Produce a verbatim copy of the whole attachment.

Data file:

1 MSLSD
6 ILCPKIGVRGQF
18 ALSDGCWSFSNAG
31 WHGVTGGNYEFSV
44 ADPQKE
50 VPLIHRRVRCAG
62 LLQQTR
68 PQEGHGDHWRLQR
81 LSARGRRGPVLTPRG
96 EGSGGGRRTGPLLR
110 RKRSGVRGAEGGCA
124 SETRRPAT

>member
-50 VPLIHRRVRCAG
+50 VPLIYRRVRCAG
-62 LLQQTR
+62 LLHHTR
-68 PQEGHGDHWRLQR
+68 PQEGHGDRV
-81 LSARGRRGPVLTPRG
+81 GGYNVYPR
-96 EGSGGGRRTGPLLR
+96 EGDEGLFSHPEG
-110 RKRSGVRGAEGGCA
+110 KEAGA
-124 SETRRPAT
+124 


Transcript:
1 MSLSD
6 ILCPKIGVRGQF
18 ALSDGCWSFSNAG
31 WHGVTGGNYEFSV
44 ADPQKE
50 VPLIHRRVRCAG
62 LLQQTR
68 PQEGHGDHWRLQR
81 LSARGRRGPVLTPRG
96 EGSGGGRRTGPLLR
110 RKRSGVRGAEGGCA
124 SETRRPAT

>member
-50 VPLIHRRVRCAG
+50 VPLIYRRVRCAG
-62 LLQQTR
+62 LLHHTR
-68 PQEGHGDHWRLQR
+68 PQEGHGDRV
-81 LSARGRRGPVLTPRG
+81 GGYNVYPR
-96 EGSGGGRRTGPLLR
+96 EGDEGLFSHPEG
-110 RKRSGVRGAEGGCA
+110 KEAGA
-124 SETRRPAT
+124 